Senescent cells help to heal damaged tissues

Scientists reappraise the role of “Zombie” cells that anti-aging mMedicine has sought to eliminate


Senescent immune system cells are potentially among the most harmful of all senescent cells because they spread tissue damage and rapid aging across other body organs and systems. But a discovery by UC San Francisco suggests that not all senescent cells are harmful “zombies.”

While reappraising the role of ‘zombie’ cells that anti-aging medicine has sought to eliminate, scientists found that some are embedded in young, healthy tissues and promote normal repair from damage. 

Scientists have now observed these cells in action in lung tissue and other organs operating as barriers in the body, such as the small intestine, colon, and skin. Lung tissue injuries recover more slowly when treated with senolytic medicines, killing these cells.

Tien Peng, MD, associate professor of pulmonary, critical care, allergy, and sleep medicine, and senior author of the study, said, “Senescent cells can occupy niches with privileged positions as ‘sentinels’ that monitor tissue for injury and respond by stimulating nearby stem cells to grow and initiate repair.”

“It was understandable that scientists initially viewed senescent cells as purely detrimental. As people age, senescent cells accumulate characteristics of old, worn-out cells, including the inability to make new cells. Instead of dying like normal aged cells, they live on, spewing a cocktail of inflammatory compounds that form the senescence-associated secretory phenotype (SASP). These factors are linked to Alzheimer’s, arthritis, and other age-related disorders, including cancer. The catchy name “zombie cells” was coined for them.”

Researchers made the amazing discovery that removing senescent cells from mice prevented or reduced age-related disease and increased the animals’ longevity using senolytics that target and kill “zombie cells.” Following that, a surge in activity occurred at research labs and pharmaceutical businesses dedicated to finding and developing more potent versions of these medications.

However, removing senescent cells entails risks. For example, this recent study shown that senescent cells also can promote routine healing by triggering stem cell repair. According to the new research, analytics may negatively impact normal repair, but they also potentially treat disorders where senescent cells are responsible for pathologic stem cell behavior.

Senescent cells can be challenging to investigate since their indicators, such as the gene p16, are sometimes scarce and challenging to find. In early experiments, fibroblastic cells were isolated, grown in culture dishes until there were sufficient numbers of cells for experiments, and then stressed with chemicals that caused senescence in the cells. But in living things, interactions between cells and the tissues around them significantly impact the cells’ gene activity. This means that compared to cells in their normal environment, the features of cells growing in isolation in a glass dish may differ.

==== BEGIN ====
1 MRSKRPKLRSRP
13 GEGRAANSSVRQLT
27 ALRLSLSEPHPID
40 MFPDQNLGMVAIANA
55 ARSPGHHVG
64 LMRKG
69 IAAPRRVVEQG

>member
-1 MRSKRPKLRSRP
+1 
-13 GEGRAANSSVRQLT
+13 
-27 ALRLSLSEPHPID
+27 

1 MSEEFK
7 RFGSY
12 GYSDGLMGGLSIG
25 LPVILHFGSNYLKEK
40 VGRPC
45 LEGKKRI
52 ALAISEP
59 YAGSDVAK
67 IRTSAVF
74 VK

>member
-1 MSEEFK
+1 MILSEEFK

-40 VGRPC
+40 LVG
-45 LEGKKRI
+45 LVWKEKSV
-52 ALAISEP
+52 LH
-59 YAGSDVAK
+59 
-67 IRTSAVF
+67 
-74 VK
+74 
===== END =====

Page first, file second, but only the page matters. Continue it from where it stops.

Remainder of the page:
To create a more powerful tool for their studies, scientists improved on a common technique of fusing a relevant gene—in this case, the p16 gene, which is overly active in senescent cells—with a green fluorescent protein (GFP) as a marker that can reveal the location of the cells under ultraviolet light. Scientists significantly amplified the fluorescent signal by enhancing the quantity and stability of the green fluorescent protein in these senescent cells. This allowed them to see senescent cells in their natural habitat of living tissues.

The scientists found that senescent cells exist in young and healthy tissues to a larger extent than previously believed and start to develop shortly after birth using this extremely sensitive technology. The scientists also discovered particular growth factors that senescent cells emit to encourage stem cells to proliferate and heal tissues. The revelation that immune system cells like macrophages and monocytes can activate senescent cells is relevant to aging and tissue damage. This finding implies that inflammation in old or injured tissue is a crucial regulator of senescent cell activity and regeneration.

In their studies of lung tissue, Peng’s team observed green glowing senescent cells lying next to stem cells on the basement membrane that serves as a barrier preventing foreign cells and harmful chemicals from entering the body and allowing oxygen to diffuse from the air in the lungs into underlying tissues. Damage can occur at this dynamic interface. The team saw senescent cells in similar positions in other barrier organs, such as the small intestine, colon, and skin. Their experiments confirmed that if senescent cells were killed with senolytics, lung stem cells could not correctly repair the barrier surface.

Endowed Professor in Experimental Pathology said Peng’s study is genuinely significant for aging research, where the goal is to help individuals live longer and healthier lives. 

“The studies suggest that senolytics research should focus on recognizing and precisely targeting harmful senescent cells, perhaps at the earliest signs of disease, while leaving helpful ones intact,” she said. “These findings emphasize the need to develop better drugs and small molecules that will target specific subsets of senescent cells implicated in disease rather than regeneration.”

Journal Reference:

  1. Nabora S. Reyes et al. Sentinel p16INK4a+ cells in the basement membrane form a reparative niche in the lung. Science. DOI: 10.1126/science.abf33
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